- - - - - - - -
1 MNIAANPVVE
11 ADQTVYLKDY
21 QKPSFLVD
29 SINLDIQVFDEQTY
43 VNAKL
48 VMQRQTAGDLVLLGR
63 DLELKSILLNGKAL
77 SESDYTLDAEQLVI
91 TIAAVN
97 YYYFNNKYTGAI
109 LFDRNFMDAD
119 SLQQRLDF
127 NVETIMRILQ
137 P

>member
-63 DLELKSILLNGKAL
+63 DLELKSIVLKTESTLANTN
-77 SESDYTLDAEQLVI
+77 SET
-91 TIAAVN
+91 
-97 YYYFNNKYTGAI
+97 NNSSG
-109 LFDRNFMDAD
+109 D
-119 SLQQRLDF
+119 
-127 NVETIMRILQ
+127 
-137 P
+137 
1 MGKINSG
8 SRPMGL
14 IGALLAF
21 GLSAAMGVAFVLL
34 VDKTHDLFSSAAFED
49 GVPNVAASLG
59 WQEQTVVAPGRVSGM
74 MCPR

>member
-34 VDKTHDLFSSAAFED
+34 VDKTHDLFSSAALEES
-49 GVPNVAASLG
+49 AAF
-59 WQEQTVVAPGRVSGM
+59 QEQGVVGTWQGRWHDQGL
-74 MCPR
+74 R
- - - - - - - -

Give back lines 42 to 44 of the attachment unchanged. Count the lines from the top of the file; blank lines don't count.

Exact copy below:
+34 VDKTHDLFSSAALEES
-49 GVPNVAASLG
+49 AAF